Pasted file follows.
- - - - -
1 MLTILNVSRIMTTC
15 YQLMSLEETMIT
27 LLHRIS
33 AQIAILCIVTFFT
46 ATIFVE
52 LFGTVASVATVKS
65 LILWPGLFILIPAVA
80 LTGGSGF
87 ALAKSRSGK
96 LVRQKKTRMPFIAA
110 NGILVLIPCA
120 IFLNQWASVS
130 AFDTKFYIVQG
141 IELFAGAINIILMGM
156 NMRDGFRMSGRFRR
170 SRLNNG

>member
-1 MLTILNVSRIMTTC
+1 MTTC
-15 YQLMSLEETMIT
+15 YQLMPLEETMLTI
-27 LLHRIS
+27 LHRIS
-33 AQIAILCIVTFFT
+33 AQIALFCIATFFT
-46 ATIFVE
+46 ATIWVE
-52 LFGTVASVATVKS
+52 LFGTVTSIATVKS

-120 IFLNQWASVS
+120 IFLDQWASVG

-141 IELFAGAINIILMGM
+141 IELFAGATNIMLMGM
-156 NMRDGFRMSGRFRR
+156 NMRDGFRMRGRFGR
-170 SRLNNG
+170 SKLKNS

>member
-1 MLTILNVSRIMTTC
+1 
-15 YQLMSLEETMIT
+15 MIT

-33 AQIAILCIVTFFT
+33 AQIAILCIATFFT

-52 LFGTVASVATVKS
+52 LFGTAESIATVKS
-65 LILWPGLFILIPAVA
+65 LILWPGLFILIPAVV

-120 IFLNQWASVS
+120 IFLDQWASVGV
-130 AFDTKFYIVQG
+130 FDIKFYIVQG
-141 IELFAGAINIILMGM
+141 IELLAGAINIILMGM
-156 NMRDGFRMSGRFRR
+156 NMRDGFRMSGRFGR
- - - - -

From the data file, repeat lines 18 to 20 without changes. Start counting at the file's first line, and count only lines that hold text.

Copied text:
-1 MLTILNVSRIMTTC
+1 MTTC
-15 YQLMSLEETMIT